Graduates of the first intake of a journalism course are celebrating securing jobs at some of the world’s top news organisations.
Out of eight students on University College Falmouth’s year-long international journalism MA, which ended in August, seven are now working in newsrooms for the likes of Reuters, Sky News, BBC, CNN and the Foreign & Commonwealth Office.
George Matheson, the course leader and a journalist with more 25 years’ experience around the world, said: ‘It’s not bad for a first year of the course. All but one are now in employment. The idea is they can set themselves up as a freelance in a country and have the skills to make the cashâ€¦ or they go into international newsdesks around the world. It’s very gratifying to see they’ve done just that. They can step into these newsrooms and be useful.”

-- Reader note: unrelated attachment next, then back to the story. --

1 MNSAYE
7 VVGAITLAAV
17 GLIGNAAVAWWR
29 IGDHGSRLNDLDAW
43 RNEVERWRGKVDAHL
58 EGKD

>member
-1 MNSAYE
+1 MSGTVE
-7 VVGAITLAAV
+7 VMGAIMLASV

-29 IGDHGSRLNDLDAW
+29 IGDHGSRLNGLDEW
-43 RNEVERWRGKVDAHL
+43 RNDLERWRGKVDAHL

The course, which teaches print, radio and online news skills and is expected to receive accreditation from the Broadcast Journalism Training Council, takes students on a three-day hostile environment course run by former military personnel from specialist training firm EBO Protect.
‘I did the hostile journalism course at the BBC and we thought:’Why should we not be teaching students that?’,’said Matheson. ‘I say this is not a macho thing. For me it’s more of a wimp thingâ€¦ We train them not to panic, and above all keep safe.”